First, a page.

Welcome to Table Scraps, a monthly series on the growing problem of food waste and what some eateries, officials, farms, institutes, and everyday people are doing right. This isn’t a guilt trip, just a way to unpack initiatives attempting to reduce kitchen waste and food loss, as more than 40 percent of all food is wasted in the U.S. We’re exploring backyard composting to city programs, restaurant tips to technology, and anything related to this global issue. Heat up those leftovers, and settle in.
Writing this, I feel like Barbara Stanwyck in 1945’s Christmas in Connecticut (not the Arnold Schwarzenegger-directed 1992 version). In that delightful holiday comedy, food writer Elizabeth Lane (played by Stanwyck) instructs others how to be the ultimate homemaker during the holidays. Spoiler: She was a fraud — not a homemaker but a single gal in a New York City apartment.
I, too, don’t know shit about hosting holiday get-togethers, cooking large family meals, or presenting perfect pies. Yet I’m about to tell you what to do in the kitchen on Christmas. Because I have tips on how you can chill on your holiday-related waste.
The most easily digestible stat I can share is this: “Between Thanksgiving and New Year’s, Americans throw out 25 percent more trash than the rest of the year.”
We could start sanding that awful statistic down to 20 or 15 percent in a few decades or so (Merry Christmas) if we really tried. Here are a few healthy holiday habits you might consider trying this week to accomplish that.
You Gotta Shop Smart
It truly starts with grocery stores, which are hectic terrorscapes at the moment, thanks to the season and a deadly virus. But you can still shop smarter — and in doing so, waste less.
“Much food waste begins with choices made at the grocery store, which often are influenced by store promotions,” reads a report from the Natural Resources Defense Council called “Wasted: How America Is Losing Up to 40 Percent of Its Food From Farm to Fork to Landfill.”
Or take it from professor Christopher Wharton, assistant dean of innovation and strategic initiatives at ASU's College of Health Solutions. “One of the phrases we use is, ‘Everything has a destiny,’” he says. “You know what recipe [the groceries you buy] are going into; you know what meals this is for. So hopefully, that saves money and avoids the waste.”
A major tip here is a simple one: create a shopping list. If you have a wandering hand, or practically camp out in front of the clearance section, make a list before you shop and stick to it.
Leftovers Are Key
But I’d like to take that a step further by suggesting you ask your guests to bring their own storage containers to further encourage takeaway. That is, unless you’re like my parents, who have kept every container they’ve come into contact with and have plenty to spare. I’ve been sent home with mashed potatoes in a container previously labeled as dog food.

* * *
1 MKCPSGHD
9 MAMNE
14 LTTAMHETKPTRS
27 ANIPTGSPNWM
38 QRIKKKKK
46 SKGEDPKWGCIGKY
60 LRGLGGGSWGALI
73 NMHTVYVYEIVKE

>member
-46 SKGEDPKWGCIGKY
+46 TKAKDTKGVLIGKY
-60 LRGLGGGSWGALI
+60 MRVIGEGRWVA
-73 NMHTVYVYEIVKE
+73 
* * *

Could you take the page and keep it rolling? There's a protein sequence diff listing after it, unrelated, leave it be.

If you’re not hosting, bring your own Tupperware to the meal on the sly and bust it out if leftovers are offered.
Hey, even some pets and animals can get in on those leftovers.
You Gotta Store Smart
If you still have a ton of food after your family has bailed, there are specific ways to store it to reduce waste. As Wharton says, the largest proportion of food waste is happening at the household level.
Uneaten food from your own plate has an easy end: Stick them in food containers and store them in the fridge behind any other leftovers, using the first in first out (FIFO) method.
Compost Everything Else
The subject of composting seems to create two camps: those who don’t really get it, and those who are sickos for it. As a member of the latter group, I can tell you composting is easier than you think.
Here’s a recount of my personal experience with starting a compost corner in my own backyard. And if you don’t have a yard or don’t love the idea of shoveling old coffee grounds and decomposed egg cartons, you can sign up for local compost services like R. City or find a home for your compost through programs like ShareWaste.
There Are Other Forms of Kitchen Waste
Finally, it’s important to keep in mind kitchen waste doesn’t start and stop with just food (though it’s a big part of it). For those cooking holiday meals or hosting a small gathering, there are other things to keep in mind.
One is water. Be mindful of how you’re defrosting meats (like, maybe graduate from the hot-water-in-the-sink method), how you’re rinsing fruits and vegetables, how you’re loading the dishwasher, and how you’re washing delicate dishes by hand. In fact, here’s a bunch of tips.
Last, respect your trashcan. Here are more tips on how to keep your can defunked as you cook, serve, and clean, reducing the number of times you're taking out the garbage.
Good luck, everyone.
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